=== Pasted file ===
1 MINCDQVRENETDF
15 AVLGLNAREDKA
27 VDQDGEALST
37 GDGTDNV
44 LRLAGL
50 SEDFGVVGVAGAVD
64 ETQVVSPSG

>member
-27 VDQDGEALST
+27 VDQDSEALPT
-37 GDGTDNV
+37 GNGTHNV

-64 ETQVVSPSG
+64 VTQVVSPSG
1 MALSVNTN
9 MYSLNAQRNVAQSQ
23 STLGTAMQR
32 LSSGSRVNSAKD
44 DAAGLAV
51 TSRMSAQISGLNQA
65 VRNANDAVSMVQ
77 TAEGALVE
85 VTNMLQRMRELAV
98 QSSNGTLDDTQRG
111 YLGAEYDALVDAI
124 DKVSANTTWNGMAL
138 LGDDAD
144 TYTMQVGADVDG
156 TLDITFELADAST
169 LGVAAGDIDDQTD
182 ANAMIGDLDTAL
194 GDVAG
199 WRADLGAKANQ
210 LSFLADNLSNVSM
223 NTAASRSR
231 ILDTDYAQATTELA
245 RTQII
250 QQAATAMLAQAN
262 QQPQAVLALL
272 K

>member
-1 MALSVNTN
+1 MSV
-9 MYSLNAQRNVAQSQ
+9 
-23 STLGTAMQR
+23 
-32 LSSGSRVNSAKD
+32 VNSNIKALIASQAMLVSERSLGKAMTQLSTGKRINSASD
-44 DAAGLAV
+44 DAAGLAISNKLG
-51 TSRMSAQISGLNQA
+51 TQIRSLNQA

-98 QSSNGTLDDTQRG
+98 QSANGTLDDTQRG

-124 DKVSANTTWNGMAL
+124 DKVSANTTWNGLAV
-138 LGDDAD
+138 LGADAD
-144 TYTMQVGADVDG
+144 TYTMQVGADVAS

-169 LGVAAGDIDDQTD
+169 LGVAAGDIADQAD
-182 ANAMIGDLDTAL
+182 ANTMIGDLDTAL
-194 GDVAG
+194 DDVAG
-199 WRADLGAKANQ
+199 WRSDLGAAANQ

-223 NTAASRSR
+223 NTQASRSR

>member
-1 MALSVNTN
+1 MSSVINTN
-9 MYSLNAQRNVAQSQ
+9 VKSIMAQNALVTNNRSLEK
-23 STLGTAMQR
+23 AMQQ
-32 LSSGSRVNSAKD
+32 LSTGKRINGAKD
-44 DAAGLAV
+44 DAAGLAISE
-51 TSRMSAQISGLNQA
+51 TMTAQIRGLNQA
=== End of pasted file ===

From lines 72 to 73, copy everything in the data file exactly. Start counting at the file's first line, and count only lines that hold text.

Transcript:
>member
-1 MALSVNTN